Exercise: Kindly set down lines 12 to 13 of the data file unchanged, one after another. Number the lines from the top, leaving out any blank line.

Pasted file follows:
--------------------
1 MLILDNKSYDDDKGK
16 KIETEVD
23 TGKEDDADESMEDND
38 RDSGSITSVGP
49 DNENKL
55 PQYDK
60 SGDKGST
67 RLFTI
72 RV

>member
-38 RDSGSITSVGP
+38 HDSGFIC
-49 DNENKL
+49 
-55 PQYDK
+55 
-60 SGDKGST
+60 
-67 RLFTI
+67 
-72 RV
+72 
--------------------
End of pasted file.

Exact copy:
+38 HDSGFIC
-49 DNENKL